"The pacing of the film suffered for one primary reason: scenes would repeatedly unfold, to be explained only afterwards. The problem with putting the scene before its explanation is that the audience is emotionally and intellectually disconnected from what they're watching . . . and when the explanation for the scene(or the design behind it) is finally revealed, the scene is already over. The audience's disconnect generates long periods of weariness."
I'm guessing you hated The Prestige? Not gonna lie I didn't like it either. But this is a narrative style used in a number of movies; however, I didn't feel like there was any sort of problem understanding any of the movie within the scope of the narrative itself.

Regardless I think bringing Bond back from being a superhero to an actual character was the best move possible. I recommend reading some of Fleming's novels, the book Bond is a far darker and deeper character than we've seen in the previous 20 Bond movies and I'm happy to see one of the movies truly pursue Fleming's vision. Additionally Fleming's novels were interconnected (some with cliffhanger endings) with real links and consequences between the stories, I'm very happy to see the movies following the same path. It will, I believe, be more effective storytelling than the normal Bond vs. Maniacal Supervillain #14 story that we've seen basically since Diamonds are Forever.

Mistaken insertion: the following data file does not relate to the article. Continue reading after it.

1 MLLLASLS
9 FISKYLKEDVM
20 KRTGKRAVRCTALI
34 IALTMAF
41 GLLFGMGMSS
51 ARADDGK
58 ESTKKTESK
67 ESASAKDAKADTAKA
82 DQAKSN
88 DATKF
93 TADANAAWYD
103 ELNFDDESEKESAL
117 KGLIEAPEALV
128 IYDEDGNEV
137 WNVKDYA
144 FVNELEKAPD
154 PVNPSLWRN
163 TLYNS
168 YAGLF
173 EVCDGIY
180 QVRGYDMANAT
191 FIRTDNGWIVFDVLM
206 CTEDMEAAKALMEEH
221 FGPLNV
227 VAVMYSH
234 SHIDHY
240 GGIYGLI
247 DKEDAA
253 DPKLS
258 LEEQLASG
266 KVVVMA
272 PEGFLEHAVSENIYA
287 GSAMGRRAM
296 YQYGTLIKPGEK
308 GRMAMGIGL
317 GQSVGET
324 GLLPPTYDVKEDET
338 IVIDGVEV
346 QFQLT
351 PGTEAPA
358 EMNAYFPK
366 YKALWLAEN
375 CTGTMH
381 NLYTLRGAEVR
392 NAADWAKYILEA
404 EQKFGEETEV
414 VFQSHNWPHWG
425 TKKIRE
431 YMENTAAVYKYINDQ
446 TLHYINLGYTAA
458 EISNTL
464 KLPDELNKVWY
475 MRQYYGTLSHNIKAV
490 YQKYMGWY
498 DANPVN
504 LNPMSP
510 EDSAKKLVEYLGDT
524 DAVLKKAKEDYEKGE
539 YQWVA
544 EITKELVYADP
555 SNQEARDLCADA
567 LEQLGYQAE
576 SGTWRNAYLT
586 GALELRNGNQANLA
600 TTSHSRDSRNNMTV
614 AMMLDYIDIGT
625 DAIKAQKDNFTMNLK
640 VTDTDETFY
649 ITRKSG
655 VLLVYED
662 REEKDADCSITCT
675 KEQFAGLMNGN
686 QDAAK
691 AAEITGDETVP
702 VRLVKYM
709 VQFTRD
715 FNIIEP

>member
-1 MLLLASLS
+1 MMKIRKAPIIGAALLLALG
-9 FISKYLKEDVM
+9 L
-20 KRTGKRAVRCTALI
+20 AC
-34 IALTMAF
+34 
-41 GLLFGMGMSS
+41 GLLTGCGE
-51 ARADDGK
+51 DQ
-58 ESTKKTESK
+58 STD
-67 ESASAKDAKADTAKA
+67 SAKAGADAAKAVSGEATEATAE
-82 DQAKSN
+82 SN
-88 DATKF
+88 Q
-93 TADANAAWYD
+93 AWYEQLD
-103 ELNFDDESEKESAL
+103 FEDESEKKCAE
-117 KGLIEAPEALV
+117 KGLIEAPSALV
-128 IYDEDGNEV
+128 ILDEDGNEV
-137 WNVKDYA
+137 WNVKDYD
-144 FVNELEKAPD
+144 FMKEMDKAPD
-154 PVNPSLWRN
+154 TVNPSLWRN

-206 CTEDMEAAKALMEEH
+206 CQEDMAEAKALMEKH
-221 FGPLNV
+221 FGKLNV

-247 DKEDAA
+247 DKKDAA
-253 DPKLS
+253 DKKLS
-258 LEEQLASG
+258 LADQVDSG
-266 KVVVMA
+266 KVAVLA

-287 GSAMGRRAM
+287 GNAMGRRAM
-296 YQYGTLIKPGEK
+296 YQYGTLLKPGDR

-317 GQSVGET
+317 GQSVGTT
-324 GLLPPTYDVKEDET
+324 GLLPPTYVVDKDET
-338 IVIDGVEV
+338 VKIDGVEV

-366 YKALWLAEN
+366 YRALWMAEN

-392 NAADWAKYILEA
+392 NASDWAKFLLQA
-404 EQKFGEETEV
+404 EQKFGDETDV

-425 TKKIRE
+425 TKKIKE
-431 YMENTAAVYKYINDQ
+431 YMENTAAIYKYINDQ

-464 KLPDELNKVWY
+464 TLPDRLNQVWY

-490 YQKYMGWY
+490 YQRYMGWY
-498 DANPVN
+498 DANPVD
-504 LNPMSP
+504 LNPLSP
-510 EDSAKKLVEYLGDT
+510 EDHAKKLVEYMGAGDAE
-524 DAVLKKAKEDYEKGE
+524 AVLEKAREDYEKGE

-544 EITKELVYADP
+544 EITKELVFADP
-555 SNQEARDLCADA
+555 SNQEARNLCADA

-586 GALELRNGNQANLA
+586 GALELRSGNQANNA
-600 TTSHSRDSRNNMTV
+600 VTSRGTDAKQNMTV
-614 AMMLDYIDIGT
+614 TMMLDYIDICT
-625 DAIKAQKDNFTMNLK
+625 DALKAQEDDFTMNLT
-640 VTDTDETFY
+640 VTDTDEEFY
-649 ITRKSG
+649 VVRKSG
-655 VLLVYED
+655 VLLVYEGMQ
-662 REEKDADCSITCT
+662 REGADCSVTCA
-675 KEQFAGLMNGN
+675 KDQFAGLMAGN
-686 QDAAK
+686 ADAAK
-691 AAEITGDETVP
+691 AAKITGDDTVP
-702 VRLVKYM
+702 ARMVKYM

Nov 21 - 09:39 AM

Zen Bullet

J D

Actually I loved The Prestige. it's my favorite film this year. The Prestige worked in much the same way that The Shawshank Redemption, The Usual suspects or The Sixth Sense did: by allowing the audience to know the motives behind actions and characters. . . even if the motives ultimately proved somewhat false or misleading. Actually, The Prestige was a straight-ahead revenge tale . . . and the plot reversal at the end never really changed that core foundation.